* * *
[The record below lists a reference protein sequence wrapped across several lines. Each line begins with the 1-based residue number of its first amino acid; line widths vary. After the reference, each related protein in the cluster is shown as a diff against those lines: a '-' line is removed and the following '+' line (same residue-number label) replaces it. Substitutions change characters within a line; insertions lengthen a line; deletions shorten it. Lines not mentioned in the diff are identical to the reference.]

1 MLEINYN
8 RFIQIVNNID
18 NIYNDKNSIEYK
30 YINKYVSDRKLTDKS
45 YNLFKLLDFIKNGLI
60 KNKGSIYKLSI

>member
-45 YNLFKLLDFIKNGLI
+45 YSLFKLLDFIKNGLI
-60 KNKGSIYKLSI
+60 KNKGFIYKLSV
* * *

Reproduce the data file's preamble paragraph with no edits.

[The record below lists a reference protein sequence wrapped across several lines. Each line begins with the 1-based residue number of its first amino acid; line widths vary. After the reference, each related protein in the cluster is shown as a diff against those lines: a '-' line is removed and the following '+' line (same residue-number label) replaces it. Substitutions change characters within a line; insertions lengthen a line; deletions shorten it. Lines not mentioned in the diff are identical to the reference.]